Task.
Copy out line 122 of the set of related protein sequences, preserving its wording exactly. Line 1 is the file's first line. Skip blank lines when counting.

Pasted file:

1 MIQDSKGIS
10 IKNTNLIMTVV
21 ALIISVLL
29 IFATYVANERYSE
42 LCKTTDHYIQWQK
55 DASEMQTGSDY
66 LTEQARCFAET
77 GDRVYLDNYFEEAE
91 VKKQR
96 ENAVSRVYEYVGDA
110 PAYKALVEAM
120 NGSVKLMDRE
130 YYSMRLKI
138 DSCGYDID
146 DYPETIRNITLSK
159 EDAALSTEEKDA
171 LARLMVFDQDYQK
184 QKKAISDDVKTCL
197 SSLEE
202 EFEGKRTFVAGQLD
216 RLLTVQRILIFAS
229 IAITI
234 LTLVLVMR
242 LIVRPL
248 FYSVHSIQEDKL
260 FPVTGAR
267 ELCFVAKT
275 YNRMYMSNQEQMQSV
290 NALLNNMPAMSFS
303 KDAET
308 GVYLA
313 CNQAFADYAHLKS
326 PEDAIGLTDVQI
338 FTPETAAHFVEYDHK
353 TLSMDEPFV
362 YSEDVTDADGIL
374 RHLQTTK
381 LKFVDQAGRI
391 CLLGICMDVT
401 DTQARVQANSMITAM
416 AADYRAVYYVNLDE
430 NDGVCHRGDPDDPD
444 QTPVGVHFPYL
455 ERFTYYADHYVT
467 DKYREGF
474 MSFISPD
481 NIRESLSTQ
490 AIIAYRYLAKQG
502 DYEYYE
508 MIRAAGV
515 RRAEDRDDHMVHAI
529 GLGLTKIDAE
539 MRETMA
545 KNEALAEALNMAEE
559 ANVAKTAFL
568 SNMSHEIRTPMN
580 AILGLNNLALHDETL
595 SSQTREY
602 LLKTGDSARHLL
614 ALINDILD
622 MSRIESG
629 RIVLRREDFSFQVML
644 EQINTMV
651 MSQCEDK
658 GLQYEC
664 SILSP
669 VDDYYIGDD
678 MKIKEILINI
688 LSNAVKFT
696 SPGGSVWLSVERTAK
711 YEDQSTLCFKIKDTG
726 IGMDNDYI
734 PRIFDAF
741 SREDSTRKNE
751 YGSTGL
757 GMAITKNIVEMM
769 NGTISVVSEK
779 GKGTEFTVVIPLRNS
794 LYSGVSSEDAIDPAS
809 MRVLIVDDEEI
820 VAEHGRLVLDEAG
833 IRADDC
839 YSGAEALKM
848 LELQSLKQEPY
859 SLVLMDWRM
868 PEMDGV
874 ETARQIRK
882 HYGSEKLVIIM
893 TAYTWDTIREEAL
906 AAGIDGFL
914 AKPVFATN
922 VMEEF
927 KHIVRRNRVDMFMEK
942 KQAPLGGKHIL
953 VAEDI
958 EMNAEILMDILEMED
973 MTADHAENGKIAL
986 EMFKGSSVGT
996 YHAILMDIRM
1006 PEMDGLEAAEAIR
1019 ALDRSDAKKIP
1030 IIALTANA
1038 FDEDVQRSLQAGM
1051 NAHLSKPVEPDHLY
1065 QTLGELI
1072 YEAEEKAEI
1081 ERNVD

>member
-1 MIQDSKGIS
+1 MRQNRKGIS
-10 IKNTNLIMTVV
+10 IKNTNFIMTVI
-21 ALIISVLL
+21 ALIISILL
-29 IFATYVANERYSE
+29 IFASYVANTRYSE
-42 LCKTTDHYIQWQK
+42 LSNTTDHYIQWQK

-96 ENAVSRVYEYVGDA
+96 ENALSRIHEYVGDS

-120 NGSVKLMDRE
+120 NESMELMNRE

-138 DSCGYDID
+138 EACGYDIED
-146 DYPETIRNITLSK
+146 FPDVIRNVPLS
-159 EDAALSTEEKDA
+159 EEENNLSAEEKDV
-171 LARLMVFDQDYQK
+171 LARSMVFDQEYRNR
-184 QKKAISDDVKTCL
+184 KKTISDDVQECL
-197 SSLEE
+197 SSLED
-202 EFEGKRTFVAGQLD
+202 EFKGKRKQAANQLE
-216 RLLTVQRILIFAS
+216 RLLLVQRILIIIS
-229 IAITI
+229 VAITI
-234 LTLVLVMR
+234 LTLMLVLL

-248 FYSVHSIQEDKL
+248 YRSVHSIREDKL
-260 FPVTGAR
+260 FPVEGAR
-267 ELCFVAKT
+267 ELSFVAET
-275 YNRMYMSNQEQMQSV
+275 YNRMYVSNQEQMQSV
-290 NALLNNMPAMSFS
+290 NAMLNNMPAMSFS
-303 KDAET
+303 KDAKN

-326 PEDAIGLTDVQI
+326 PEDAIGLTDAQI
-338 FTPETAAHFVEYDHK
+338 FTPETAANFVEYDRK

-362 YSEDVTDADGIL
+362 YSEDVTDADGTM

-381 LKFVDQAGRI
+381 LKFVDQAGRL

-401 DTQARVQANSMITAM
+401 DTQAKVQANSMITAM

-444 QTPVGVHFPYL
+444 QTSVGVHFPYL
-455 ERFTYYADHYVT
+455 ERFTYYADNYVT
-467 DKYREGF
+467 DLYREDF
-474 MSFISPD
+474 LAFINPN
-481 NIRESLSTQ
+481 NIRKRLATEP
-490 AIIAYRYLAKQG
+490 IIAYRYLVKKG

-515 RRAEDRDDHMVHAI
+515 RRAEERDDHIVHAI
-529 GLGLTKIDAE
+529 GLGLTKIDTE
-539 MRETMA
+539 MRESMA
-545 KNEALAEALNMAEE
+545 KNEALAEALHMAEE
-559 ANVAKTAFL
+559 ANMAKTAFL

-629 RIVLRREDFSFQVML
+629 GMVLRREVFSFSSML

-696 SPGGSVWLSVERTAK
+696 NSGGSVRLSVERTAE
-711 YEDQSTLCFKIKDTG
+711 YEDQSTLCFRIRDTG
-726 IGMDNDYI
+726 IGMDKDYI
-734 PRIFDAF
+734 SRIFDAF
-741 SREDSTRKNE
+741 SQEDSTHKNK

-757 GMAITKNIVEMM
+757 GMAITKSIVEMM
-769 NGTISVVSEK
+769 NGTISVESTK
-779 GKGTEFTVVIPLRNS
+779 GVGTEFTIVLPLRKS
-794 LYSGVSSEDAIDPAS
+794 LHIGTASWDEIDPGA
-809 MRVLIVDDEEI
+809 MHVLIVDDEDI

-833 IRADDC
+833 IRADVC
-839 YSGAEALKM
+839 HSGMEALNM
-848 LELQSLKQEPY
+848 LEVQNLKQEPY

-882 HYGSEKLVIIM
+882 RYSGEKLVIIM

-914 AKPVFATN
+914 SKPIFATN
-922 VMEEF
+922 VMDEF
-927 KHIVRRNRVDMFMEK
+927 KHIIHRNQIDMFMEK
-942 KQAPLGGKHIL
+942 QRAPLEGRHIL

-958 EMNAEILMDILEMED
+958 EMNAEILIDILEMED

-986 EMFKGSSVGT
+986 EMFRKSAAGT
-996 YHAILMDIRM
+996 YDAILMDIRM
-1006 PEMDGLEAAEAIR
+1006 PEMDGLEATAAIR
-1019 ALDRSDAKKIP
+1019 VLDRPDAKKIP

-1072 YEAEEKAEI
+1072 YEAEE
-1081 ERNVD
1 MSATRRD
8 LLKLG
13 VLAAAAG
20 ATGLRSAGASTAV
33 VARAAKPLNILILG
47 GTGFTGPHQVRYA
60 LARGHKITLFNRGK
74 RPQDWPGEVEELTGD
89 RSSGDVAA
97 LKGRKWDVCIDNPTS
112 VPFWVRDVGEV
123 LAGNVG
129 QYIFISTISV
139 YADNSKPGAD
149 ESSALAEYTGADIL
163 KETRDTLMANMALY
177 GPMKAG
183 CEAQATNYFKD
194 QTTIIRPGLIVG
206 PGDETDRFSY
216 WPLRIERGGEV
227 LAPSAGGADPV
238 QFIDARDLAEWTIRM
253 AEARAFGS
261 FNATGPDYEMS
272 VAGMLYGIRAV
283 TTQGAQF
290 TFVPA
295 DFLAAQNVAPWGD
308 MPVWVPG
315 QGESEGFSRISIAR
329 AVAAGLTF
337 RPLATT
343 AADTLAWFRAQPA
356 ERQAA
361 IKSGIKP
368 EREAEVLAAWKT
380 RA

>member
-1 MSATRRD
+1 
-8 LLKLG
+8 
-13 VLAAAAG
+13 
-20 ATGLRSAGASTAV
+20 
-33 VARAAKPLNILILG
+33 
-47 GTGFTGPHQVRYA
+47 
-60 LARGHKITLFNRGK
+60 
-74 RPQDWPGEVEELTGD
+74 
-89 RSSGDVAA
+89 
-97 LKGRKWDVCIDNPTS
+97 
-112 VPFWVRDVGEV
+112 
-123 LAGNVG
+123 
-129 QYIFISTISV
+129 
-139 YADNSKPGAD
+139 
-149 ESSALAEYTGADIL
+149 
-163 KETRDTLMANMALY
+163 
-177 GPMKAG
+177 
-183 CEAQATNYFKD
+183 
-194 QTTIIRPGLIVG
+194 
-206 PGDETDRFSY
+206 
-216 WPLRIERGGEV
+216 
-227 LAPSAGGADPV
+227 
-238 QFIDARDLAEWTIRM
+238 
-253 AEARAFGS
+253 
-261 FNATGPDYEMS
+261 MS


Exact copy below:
+120 NESMELMNRE